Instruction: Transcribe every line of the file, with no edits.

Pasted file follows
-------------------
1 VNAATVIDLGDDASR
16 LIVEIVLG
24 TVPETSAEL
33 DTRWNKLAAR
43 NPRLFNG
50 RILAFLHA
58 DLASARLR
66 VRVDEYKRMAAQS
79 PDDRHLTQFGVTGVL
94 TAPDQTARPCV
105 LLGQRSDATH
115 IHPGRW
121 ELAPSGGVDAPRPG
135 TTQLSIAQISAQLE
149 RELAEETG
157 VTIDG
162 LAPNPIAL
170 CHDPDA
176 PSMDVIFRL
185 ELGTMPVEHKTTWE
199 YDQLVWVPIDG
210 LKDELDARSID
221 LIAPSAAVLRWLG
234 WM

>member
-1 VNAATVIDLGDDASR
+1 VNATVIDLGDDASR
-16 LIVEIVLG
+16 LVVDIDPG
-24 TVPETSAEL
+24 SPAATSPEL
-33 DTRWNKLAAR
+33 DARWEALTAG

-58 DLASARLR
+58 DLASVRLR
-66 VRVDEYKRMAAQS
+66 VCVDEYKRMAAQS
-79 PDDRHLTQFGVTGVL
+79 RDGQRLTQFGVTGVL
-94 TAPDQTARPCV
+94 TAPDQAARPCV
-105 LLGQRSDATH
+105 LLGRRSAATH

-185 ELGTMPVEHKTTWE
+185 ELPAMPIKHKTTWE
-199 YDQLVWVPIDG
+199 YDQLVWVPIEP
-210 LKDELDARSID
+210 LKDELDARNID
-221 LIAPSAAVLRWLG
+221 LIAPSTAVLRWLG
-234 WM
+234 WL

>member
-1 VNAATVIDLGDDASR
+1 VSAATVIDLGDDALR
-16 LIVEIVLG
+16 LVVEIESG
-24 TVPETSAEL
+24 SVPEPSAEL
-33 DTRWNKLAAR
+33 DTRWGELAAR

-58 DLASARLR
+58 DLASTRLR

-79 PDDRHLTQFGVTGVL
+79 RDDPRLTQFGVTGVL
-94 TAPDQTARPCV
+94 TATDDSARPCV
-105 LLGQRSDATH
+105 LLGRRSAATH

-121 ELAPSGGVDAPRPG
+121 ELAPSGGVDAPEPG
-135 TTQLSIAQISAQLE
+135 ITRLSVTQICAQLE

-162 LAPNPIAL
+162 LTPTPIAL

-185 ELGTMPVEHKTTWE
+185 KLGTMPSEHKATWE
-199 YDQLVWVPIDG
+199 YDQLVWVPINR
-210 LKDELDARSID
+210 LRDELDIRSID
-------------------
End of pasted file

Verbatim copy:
1 VNAATVIDLGDDASR
16 LIVEIVLG
24 TVPETSAEL
33 DTRWNKLAAR
43 NPRLFNG
50 RILAFLHA
58 DLASARLR
66 VRVDEYKRMAAQS
79 PDDRHLTQFGVTGVL
94 TAPDQTARPCV
105 LLGQRSDATH
115 IHPGRW
121 ELAPSGGVDAPRPG
135 TTQLSIAQISAQLE
149 RELAEETG
157 VTIDG
162 LAPNPIAL
170 CHDPDA
176 PSMDVIFRL
185 ELGTMPVEHKTTWE
199 YDQLVWVPIDG
210 LKDELDARSID
221 LIAPSAAVLRWLG
234 WM

>member
-1 VNAATVIDLGDDASR
+1 VNATVIDLGDDASR
-16 LIVEIVLG
+16 LVVDIDPG
-24 TVPETSAEL
+24 SPAATSPEL
-33 DTRWNKLAAR
+33 DARWEALTAG

-58 DLASARLR
+58 DLASVRLR
-66 VRVDEYKRMAAQS
+66 VCVDEYKRMAAQS
-79 PDDRHLTQFGVTGVL
+79 RDGQRLTQFGVTGVL
-94 TAPDQTARPCV
+94 TAPDQAARPCV
-105 LLGQRSDATH
+105 LLGRRSAATH

-185 ELGTMPVEHKTTWE
+185 ELPAMPIKHKTTWE
-199 YDQLVWVPIDG
+199 YDQLVWVPIEP
-210 LKDELDARSID
+210 LKDELDARNID
-221 LIAPSAAVLRWLG
+221 LIAPSTAVLRWLG
-234 WM
+234 WL

>member
-1 VNAATVIDLGDDASR
+1 VSAATVIDLGDDALR
-16 LIVEIVLG
+16 LVVEIESG
-24 TVPETSAEL
+24 SVPEPSAEL
-33 DTRWNKLAAR
+33 DTRWGELAAR

-58 DLASARLR
+58 DLASTRLR

-79 PDDRHLTQFGVTGVL
+79 RDDPRLTQFGVTGVL
-94 TAPDQTARPCV
+94 TATDDSARPCV
-105 LLGQRSDATH
+105 LLGRRSAATH

-121 ELAPSGGVDAPRPG
+121 ELAPSGGVDAPEPG
-135 TTQLSIAQISAQLE
+135 ITRLSVTQICAQLE

-162 LAPNPIAL
+162 LTPTPIAL

-185 ELGTMPVEHKTTWE
+185 KLGTMPSEHKATWE
-199 YDQLVWVPIDG
+199 YDQLVWVPINR
-210 LKDELDARSID
+210 LRDELDIRSID